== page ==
View Full Version : Microsoft Pushes Virtualization

January 21st, 2008, 06:38 PM

Microsoft Pushes Virtualization

Wendy Tanaka, 01.22.08, 12:01 AM ET

"Watch out, VMware. We're coming after your space!" is the underlying message of Microsoft's new strategy for virtualization--software services that help businesses reduce costs and improve business processes.

Microsoft on Monday planned to announce what it calls a companywide strategy to accelerate broad adoption of virtualization by its customers. As part of the its new approach, the Redmond, Wash.-based software giant unveiled a suite of services aimed at reducing the number of servers businesses need to use, separating applications from operating systems, and reducing costs and--thanks to trimmed energy use--lowering carbon emissions, too.

Industry experts say virtualization is the wave of the future in enterprise computing. Sector leader VMware, of Palo Alto, Calif., shined a light on the space last fall after its ultra-successful initial public offering. Since then, other business-software makers have been rushing to offer similar services.

Microsoft announced that it competed acquisituion of Calista Technologies, a San Jose, Calif.-based start-up that makes computer graphics for virtualized computers, and an expanded partnership with Citrix Systems, a VMware competitor based in Fort Lauderdale, Fla. Microsoft and Citrix will jointly market services that "virtualize" computers, operating systems and applications.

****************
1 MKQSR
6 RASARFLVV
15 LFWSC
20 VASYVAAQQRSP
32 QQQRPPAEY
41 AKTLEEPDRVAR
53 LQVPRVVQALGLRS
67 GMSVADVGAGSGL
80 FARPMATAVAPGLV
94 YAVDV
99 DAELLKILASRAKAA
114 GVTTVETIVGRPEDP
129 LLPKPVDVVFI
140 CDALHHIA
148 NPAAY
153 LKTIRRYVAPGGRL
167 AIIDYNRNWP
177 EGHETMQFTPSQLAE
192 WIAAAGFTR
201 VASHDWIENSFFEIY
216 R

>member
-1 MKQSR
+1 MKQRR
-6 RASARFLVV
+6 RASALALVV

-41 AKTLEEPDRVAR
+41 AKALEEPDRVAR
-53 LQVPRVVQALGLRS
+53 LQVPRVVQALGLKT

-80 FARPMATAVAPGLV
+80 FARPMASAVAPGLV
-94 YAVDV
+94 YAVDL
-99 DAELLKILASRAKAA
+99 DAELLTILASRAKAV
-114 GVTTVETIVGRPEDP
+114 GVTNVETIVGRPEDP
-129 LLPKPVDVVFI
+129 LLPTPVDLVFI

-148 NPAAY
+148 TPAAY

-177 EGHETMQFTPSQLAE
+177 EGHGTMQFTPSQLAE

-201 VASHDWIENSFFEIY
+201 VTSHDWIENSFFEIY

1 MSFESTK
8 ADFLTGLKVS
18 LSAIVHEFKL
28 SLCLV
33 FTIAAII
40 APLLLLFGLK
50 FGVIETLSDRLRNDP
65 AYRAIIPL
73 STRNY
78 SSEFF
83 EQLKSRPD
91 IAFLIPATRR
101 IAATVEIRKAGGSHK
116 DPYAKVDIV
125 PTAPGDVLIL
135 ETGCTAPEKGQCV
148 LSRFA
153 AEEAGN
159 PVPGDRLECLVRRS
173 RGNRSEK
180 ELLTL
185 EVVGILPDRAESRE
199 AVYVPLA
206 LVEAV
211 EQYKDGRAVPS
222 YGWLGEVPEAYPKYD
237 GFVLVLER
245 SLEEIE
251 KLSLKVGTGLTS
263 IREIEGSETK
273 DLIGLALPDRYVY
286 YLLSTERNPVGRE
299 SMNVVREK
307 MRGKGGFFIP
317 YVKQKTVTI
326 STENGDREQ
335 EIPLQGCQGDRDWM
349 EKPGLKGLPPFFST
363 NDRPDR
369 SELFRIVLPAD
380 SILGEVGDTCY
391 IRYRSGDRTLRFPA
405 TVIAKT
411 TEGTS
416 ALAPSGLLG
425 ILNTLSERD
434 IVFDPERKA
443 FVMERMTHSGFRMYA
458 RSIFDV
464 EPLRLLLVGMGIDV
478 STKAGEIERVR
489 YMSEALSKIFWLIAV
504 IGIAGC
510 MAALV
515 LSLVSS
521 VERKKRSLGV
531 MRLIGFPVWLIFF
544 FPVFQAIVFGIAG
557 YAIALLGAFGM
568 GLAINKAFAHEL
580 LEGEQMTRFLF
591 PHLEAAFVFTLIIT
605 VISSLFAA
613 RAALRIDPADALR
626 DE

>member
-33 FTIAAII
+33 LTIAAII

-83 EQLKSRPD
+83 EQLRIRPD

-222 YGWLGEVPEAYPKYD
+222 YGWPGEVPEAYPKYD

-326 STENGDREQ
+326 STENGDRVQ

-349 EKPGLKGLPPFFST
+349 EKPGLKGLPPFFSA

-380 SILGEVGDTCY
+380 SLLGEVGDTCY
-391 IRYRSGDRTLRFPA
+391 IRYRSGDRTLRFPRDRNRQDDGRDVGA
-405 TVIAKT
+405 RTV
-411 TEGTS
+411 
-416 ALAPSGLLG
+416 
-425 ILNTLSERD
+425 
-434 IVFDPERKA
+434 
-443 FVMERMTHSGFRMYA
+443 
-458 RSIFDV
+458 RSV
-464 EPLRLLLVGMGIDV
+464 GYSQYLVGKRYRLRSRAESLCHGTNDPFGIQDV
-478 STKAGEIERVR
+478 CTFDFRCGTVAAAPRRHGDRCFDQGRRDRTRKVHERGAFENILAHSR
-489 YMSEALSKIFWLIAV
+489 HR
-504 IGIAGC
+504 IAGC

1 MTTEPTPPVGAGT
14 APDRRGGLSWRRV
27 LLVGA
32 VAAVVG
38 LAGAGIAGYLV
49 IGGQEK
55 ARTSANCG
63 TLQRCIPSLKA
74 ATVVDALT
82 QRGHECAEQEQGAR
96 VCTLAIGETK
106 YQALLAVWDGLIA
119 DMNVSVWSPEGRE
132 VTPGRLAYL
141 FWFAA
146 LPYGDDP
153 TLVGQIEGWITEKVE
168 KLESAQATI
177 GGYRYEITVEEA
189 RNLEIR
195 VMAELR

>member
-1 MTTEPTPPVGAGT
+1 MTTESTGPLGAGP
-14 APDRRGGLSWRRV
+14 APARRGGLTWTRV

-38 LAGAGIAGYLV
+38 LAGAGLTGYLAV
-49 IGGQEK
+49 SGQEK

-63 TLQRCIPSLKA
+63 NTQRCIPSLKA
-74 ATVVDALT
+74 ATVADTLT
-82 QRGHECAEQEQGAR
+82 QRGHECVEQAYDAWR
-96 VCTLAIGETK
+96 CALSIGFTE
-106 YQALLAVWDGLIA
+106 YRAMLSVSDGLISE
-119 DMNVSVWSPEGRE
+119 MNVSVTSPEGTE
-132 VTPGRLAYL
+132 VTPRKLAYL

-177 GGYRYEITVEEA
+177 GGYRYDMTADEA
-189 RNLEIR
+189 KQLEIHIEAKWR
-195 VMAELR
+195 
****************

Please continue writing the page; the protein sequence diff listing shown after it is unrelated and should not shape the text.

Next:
Microsoft's shot across the bow at VMware is inevitable as companies throughout industry shift to Web-based services. "Microsoft needs to get something into the market quickly," says Roger Kay, president of technology research firm Endpoint Technologies Associate. "Windows Office has 10 years to burn, but it will become less relevant."

He notes that virtualization could prove more profitable for Microsoft than, say, search advertising, where it is a distant No. 3 to Google, because the company already has a strong presence in the enterprise space.

Microsoft wouldn't disclose how much it paid for Calista, but Kay speculates that the price tag was likely south of $100 million. He also says Microsoft may be interested in acquiring Citrix. "Citrix, on its own, has a small market share," Kay says. "VMware was cleaning its clock." A Microsoft-Citrix combination could present formidable competition to VMware, he suggests. Buying Citrix, however, would be a significant deal: The company has a market capitalization of $6.4 billion.

IBM first introduced virtualization for mainframe computers in the early '60s, but analysts say enterprisewide advancements are more recent. A fully virtualized enterprise is years away. Microsoft estimates that only 5% of businesses are using virtualization.